West Java is not the only Dutch headache following the creation of new states. As I have pointed out earlier, East Indonesia is not behaving and there are now indications that East Sumatra is not going as well as the Dutch would like.
According to members of the Committee and the Secretariat, the foreign press boys of Batavia are misbehaving. They have strongly protested to Trygve Lie about the lack of cooperation on publicity from the Committee and the Secretariat, and they have requested that a public relations officer be appointed. The trouble with the press dates back to the first days of the Committee's work in Batavia. The pressmen's excuse for going straight to the Secretary General of the United Nations is that their request to the Committee for greater cooperation made in November last brought no result. Apart from the possibilities that it will provide Russia with ammunition, and perhaps tend to discredit the Committee, I personally find the attack most refreshing and it will certainly help me in the difficult task of endeavouring to keep the Dutch honest and in the open. I intend to do what I can to support the recommendation, which is in fact similar to one I have already made myself to the Secretariat.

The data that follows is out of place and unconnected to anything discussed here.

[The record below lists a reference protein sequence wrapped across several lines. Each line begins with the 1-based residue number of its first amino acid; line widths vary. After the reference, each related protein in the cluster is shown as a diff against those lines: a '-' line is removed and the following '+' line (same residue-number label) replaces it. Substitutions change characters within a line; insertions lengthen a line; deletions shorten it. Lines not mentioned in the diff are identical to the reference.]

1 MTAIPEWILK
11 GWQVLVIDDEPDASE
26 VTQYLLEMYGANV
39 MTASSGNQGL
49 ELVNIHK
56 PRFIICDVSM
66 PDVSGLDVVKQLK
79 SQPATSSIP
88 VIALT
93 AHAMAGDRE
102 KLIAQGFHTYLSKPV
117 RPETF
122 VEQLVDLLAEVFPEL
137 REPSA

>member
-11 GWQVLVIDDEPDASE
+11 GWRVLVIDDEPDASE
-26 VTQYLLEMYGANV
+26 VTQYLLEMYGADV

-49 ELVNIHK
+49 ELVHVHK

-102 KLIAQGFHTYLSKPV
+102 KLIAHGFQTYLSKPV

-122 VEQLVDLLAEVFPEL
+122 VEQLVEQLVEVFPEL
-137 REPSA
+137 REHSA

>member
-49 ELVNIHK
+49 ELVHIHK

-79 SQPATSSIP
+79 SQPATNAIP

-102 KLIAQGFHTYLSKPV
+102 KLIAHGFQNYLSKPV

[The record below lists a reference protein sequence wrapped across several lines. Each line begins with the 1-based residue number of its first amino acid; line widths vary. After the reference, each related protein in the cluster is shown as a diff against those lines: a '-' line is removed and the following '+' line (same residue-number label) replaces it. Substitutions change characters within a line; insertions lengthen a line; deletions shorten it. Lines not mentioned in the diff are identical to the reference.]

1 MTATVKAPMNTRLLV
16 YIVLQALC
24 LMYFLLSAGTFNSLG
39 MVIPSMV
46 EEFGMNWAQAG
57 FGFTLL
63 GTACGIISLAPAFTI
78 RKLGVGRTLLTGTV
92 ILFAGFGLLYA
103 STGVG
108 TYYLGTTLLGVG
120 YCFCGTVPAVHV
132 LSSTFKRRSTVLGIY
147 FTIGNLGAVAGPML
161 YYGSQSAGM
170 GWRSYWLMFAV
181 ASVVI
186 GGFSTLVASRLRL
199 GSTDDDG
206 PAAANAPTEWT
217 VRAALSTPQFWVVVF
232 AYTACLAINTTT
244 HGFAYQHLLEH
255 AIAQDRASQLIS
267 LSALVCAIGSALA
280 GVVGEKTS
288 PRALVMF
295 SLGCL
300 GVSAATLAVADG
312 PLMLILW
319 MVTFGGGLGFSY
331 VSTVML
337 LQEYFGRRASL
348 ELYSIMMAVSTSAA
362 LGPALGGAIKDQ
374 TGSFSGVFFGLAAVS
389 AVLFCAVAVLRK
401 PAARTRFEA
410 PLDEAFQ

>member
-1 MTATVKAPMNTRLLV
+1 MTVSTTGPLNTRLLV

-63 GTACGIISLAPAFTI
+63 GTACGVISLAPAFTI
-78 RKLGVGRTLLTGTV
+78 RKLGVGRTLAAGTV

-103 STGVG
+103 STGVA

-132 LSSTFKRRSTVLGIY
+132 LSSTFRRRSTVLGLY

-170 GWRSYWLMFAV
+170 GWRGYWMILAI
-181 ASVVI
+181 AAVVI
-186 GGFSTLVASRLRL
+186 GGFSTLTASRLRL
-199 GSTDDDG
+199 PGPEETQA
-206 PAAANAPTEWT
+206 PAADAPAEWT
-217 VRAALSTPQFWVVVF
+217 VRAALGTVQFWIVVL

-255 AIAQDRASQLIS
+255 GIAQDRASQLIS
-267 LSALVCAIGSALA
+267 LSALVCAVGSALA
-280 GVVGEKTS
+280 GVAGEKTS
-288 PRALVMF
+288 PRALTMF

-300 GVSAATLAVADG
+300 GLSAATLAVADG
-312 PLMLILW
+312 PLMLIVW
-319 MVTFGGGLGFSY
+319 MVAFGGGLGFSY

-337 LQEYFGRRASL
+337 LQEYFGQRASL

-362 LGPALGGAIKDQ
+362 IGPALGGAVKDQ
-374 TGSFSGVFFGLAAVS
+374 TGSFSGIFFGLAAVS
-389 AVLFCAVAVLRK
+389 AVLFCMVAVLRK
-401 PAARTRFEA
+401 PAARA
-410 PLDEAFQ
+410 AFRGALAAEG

Until this week, staffing difficulties have not been as great as I feared. The delay in the start of the substantive talks helped.
With the beginning of these talks, and with Cutts absent in Singapore , this week has however been hectic. Nevertheless I am hopeful that, with Cutts' return tomorrow, we shall be able to manage in the future; that is, of course, providing present numbers are maintained. I should like to take this opportunity to warn you that Miss Skidmore, who is a tower of strength on the secretarial side, is due to return to Australia some time in April, and I should be glad if you could bear in mind the need of replacing her with somebody nearly as efficient.
As this is a personal letter, I have sought to avoid raising new issues, but have aimed merely to give you a little additional background on matters already reported. I hope this is of use.